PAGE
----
McCain-Bush in 2008?
That would be John and Jeb, the most logical Republican ticket if the party remains in the polling doldrums. If President Bush and his political maestro, Karl Rove, decide that the only way to create a political legacy is to nod toward the Arizona senator with whom they have battled and feuded, they will go for the guy who can win.
This scenario was outlined to me recently by a shrewd and loyally Democratic political operative with personal ties to the McCain camp before Mark McKinnon, one of the president's top media advisers, publicly confirmed that he would help a McCain presidential run if it materialized.
Times change and politicians do what they have to do. For years, McCain and the president couldn't stand each other. The surest way not to get a job in the early Bush administration was to have supported McCain over Bush in the 2000 primaries.
But McCain made a crucial decision to alter the relationship in 2004. Courted hard by John Kerry as a potential running mate, McCain said no. He decided he wanted to be president and that it was unlikely he would ever get a Democratic nomination -- and implausible that he could win as an independent. His one shot was as a Republican.
Once this choice was made, everything else fell into place. McCain joined the Bush crowd. He gave a powerful speech endorsing the president at last year's Republican National Convention in New York. The address was perfect for both McCain and Bush. Unlike the speeches bashing Kerry and the Democrats by Zell Miller, Arnold Schwarzenegger and Rudy Giuliani, McCain's stuck to policy and praised Bush for his decision to go to war in Iraq.
This allowed McCain to keep his reputation for clinging to the high ground, but it was also important for Bush, whose central policy legacy, for better or worse, will be Iraq.
The standard view of McCain's choice, especially among Democrats, is that he sold out to Bush for nothing. This assumes that McCain can't win the 2008 Republican nomination because of the intense opposition he will face from the Republican right, especially from Christian conservatives. It also assumes that Bush will never lift a finger to help McCain.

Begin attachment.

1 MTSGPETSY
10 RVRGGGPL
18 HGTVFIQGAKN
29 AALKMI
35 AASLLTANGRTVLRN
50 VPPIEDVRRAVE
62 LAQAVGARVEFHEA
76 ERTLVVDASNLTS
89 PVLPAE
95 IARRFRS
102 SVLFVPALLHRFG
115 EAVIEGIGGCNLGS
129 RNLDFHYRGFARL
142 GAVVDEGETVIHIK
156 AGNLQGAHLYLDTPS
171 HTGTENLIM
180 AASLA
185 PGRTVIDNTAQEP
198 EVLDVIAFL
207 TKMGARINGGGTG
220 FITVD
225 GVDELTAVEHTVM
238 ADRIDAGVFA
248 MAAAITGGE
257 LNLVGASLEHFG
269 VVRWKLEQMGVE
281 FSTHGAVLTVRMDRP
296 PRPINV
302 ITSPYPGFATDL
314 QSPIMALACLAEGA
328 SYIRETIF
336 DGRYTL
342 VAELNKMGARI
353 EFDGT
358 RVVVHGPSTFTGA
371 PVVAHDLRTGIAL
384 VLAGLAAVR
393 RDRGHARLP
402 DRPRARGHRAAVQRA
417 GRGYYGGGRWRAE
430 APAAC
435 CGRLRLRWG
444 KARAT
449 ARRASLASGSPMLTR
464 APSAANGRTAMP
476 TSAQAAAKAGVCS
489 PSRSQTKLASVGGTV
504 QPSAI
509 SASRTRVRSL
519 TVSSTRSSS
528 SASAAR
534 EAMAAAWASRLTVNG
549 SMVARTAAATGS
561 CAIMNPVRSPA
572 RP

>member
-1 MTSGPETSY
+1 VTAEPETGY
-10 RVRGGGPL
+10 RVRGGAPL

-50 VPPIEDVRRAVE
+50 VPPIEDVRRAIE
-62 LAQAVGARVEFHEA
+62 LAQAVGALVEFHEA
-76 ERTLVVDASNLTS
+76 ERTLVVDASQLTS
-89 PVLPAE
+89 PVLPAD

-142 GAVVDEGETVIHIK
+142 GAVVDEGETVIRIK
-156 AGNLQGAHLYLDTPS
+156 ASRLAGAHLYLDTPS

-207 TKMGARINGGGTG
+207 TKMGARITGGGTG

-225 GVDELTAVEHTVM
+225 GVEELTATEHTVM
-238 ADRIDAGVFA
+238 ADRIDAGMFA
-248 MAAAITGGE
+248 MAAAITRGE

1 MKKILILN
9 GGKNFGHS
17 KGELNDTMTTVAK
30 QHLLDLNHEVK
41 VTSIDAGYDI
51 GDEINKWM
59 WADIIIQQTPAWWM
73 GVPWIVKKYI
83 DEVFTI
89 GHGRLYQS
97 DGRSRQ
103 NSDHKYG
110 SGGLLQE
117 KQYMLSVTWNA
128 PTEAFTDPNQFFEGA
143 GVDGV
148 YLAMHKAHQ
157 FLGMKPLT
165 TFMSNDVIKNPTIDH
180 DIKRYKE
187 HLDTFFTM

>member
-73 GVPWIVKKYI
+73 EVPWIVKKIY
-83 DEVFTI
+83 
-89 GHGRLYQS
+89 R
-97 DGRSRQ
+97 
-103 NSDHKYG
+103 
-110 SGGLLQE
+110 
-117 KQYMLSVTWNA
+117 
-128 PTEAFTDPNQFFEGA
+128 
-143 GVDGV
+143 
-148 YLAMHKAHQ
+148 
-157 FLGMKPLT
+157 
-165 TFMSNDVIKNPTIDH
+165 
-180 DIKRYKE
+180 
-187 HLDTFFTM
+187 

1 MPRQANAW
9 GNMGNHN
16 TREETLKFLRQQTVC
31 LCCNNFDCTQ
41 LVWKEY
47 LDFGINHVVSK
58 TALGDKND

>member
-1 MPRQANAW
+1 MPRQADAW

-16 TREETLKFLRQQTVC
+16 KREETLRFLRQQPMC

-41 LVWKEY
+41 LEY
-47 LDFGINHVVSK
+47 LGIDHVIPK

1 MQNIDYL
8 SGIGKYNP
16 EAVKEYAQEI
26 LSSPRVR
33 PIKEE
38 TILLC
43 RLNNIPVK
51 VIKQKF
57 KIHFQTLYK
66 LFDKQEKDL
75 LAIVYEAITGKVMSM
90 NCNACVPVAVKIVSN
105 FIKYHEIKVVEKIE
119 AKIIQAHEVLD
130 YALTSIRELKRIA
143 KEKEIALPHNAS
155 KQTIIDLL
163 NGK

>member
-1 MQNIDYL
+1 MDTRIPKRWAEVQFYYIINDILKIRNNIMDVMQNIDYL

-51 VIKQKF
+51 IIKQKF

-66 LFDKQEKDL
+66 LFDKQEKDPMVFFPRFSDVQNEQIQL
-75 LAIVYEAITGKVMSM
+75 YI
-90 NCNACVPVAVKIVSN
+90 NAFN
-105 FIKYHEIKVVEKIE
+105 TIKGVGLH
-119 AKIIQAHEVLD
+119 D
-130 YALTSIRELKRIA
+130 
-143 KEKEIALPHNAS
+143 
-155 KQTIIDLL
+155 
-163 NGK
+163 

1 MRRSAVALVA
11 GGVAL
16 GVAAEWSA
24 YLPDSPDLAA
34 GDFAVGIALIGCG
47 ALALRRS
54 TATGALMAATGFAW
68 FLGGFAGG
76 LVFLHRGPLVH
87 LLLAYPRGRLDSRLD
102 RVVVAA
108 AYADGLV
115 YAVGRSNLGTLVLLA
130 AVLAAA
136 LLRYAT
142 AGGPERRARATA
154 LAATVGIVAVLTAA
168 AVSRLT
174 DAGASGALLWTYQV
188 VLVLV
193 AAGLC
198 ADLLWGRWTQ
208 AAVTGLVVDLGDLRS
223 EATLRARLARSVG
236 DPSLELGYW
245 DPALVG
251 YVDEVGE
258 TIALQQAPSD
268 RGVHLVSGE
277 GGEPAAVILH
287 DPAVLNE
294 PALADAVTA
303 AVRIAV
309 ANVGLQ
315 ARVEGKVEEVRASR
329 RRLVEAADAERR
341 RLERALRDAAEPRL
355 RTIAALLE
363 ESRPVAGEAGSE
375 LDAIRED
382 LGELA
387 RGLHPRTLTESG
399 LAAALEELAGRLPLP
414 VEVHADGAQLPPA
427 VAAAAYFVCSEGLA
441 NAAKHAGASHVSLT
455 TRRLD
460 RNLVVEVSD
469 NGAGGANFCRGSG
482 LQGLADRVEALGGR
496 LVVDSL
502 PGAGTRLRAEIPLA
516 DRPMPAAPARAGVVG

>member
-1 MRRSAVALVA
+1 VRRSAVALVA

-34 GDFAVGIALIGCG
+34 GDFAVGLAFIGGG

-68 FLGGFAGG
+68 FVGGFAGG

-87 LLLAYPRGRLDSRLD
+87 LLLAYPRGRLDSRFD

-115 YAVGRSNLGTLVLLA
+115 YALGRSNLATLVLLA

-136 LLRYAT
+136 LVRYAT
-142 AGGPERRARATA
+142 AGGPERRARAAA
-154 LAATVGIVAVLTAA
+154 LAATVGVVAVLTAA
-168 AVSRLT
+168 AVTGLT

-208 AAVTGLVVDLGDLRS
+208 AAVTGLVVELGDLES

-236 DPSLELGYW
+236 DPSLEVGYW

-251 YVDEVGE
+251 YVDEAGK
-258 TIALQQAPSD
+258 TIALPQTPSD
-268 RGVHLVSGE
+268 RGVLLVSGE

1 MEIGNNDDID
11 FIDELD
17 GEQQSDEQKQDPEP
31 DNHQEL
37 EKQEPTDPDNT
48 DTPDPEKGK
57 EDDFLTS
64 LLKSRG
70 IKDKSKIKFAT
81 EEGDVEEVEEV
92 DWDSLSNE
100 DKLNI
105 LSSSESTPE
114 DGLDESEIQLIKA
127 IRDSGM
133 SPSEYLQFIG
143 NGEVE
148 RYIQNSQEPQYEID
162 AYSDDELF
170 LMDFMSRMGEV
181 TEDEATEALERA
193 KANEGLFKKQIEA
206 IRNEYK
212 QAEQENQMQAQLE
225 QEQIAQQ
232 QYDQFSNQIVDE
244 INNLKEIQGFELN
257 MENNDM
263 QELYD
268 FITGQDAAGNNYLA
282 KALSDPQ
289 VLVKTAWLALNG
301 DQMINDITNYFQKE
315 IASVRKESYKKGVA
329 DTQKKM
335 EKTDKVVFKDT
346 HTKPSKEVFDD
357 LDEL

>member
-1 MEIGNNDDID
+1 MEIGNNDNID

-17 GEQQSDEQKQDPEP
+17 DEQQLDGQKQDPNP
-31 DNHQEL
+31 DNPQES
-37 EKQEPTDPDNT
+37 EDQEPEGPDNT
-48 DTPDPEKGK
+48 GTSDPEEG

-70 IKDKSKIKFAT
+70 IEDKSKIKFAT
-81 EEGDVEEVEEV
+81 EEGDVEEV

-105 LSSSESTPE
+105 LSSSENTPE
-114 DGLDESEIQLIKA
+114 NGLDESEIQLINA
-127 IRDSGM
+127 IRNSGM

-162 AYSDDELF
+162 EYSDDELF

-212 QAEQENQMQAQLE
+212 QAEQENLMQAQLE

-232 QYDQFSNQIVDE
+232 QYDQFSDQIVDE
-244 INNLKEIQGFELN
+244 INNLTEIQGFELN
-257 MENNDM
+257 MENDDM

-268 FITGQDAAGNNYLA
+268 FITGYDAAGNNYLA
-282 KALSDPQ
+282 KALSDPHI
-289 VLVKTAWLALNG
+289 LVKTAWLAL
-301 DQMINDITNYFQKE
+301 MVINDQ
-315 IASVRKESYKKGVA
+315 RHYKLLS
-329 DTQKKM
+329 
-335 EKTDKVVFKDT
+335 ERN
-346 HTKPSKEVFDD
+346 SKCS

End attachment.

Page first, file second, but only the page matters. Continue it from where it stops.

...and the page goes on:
In Bush's ideal world, that would probably be true. But the current moment is not ideal for Bush, and the economy, Iraq and the political situation may be even less ideal two and three years from now.
If the Republicans' ethics problems worsen, McCain's Mr. Clean image will look ever more attractive to Republican members of Congress desperate to hold power. If things get really bad, many Republicans will be happy to dump House Majority Leader Tom DeLay and embrace McCain.
The situation in Iraq shows no sign of turning around quickly. Who would be willing to stick with Bush's adventure? Bush would like to hand over power to a president committed to his Iraq policy. McCain -- who is close to the party's neoconservative wing -- has been steadfast in defending the president's decision to go to war, despite doubts about prewar planning and mistakes early in the occupation.
And if middle-class income growth is sluggish, bread-and-butter discontent will benefit any Democrat running on a throw-the-bums-out platform. McCain could promise just enough change to win the election. He voted against Bush's tax policies, yet he is also among the most fiscally conservative members of the Senate.
For all these reasons, Bush and McCain could end up as each other's best friends. Bush has been battling, with Rove's help, for a long-term political realignment in favor of the Republicans. The president could well come to see McCain as the only Republican with a chance to push a Republican era forward. McCain, in turn, knows that his only way around the Republican right is to run with Bush's open blessing, if not his outright endorsement.
And here is where Florida Gov. Jeb Bush, the president's brother, could be the deal-closer. Jeb Bush has said he will not run in 2008. But that does not rule him out as a vice presidential candidate. If McCain won, Jeb would be the No. 2 to a president who will turn 72 on Aug. 29, 2008, and might well serve only a single term. If McCain lost, Jeb would have enhanced national recognition for a run in 2012. If picking Jeb is the price of winning over George W., McCain will pay it.
George W. Bush and John McCain may prefer not to need each other. But by 2008, they could well become codependent. American politics has produced stranger alliances.